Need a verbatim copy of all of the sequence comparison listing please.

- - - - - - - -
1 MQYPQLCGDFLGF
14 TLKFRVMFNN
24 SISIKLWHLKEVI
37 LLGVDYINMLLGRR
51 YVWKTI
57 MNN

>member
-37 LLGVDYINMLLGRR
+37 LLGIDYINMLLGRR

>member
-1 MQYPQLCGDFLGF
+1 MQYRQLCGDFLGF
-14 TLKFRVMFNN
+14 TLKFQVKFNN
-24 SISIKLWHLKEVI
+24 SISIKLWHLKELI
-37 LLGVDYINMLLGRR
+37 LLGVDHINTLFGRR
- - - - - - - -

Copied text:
1 MQYPQLCGDFLGF
14 TLKFRVMFNN
24 SISIKLWHLKEVI
37 LLGVDYINMLLGRR
51 YVWKTI
57 MNN

>member
-37 LLGVDYINMLLGRR
+37 LLGIDYINMLLGRR

>member
-1 MQYPQLCGDFLGF
+1 MQYRQLCGDFLGF
-14 TLKFRVMFNN
+14 TLKFQVKFNN
-24 SISIKLWHLKEVI
+24 SISIKLWHLKELI
-37 LLGVDYINMLLGRR
+37 LLGVDHINTLFGRR